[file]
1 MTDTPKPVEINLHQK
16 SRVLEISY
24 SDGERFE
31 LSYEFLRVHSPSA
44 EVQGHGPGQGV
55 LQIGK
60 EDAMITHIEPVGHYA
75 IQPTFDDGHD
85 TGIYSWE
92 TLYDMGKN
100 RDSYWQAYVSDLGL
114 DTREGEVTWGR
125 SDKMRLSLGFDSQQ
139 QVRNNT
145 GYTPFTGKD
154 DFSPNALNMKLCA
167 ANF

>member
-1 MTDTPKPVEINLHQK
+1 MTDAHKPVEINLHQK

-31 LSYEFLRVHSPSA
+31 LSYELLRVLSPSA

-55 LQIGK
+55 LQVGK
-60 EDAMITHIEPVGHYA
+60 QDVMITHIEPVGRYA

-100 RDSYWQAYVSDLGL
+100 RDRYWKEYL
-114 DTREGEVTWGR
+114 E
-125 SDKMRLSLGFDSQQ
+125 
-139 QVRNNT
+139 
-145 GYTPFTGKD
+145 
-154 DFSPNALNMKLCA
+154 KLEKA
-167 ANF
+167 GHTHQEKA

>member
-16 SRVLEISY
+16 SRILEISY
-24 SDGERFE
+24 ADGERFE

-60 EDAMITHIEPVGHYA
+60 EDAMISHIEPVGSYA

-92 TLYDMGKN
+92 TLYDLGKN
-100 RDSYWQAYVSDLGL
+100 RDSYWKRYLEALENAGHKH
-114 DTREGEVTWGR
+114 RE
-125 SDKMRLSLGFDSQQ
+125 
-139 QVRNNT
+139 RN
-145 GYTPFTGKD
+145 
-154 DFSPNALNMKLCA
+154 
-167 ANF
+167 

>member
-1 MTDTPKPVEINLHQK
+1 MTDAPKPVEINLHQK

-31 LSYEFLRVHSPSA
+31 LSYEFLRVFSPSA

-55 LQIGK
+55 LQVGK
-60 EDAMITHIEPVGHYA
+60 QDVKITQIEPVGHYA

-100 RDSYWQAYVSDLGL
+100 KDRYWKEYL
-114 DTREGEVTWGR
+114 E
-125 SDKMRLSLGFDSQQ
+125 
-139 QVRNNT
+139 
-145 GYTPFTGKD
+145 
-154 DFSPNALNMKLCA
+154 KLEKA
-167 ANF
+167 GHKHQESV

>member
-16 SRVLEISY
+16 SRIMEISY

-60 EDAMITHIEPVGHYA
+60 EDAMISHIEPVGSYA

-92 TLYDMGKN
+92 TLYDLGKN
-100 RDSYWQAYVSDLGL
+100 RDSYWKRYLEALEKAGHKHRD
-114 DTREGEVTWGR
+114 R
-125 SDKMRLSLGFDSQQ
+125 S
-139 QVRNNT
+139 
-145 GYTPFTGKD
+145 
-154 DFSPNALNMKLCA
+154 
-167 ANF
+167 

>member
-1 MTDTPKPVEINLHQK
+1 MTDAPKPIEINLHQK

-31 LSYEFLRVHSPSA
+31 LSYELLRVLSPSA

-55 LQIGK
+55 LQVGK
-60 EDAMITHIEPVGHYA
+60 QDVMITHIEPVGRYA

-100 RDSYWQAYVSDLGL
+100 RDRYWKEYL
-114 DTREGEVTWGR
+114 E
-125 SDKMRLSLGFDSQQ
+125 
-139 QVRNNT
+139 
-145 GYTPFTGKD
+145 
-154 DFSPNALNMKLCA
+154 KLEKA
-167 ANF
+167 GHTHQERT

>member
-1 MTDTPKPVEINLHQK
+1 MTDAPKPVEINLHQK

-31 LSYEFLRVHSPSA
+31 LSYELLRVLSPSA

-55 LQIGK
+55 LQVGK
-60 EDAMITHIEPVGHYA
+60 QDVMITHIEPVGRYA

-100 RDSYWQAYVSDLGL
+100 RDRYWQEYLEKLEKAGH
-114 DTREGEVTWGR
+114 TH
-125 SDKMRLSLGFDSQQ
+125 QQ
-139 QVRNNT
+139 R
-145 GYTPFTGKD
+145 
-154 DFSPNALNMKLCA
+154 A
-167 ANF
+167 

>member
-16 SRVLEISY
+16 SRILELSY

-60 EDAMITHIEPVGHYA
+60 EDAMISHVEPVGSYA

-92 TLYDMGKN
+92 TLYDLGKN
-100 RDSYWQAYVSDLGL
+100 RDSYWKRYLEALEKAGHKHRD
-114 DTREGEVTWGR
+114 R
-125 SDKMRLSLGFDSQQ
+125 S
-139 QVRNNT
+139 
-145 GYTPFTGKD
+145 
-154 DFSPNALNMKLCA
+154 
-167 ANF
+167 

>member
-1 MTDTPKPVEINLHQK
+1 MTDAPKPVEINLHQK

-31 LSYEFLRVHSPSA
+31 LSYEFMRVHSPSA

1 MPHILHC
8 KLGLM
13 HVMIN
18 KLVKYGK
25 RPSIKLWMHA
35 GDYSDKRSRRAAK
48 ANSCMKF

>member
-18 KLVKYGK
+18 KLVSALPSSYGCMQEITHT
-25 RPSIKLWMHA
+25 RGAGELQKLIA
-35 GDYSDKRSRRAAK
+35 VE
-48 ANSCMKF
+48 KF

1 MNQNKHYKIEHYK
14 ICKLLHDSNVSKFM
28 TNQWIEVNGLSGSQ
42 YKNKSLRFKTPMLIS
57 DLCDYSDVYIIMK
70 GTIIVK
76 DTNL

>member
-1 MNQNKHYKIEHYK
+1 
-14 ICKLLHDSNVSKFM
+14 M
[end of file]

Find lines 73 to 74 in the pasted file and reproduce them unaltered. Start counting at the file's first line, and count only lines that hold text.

-100 RDSYWQAYVSDLGL
+100 KDRYWKEYL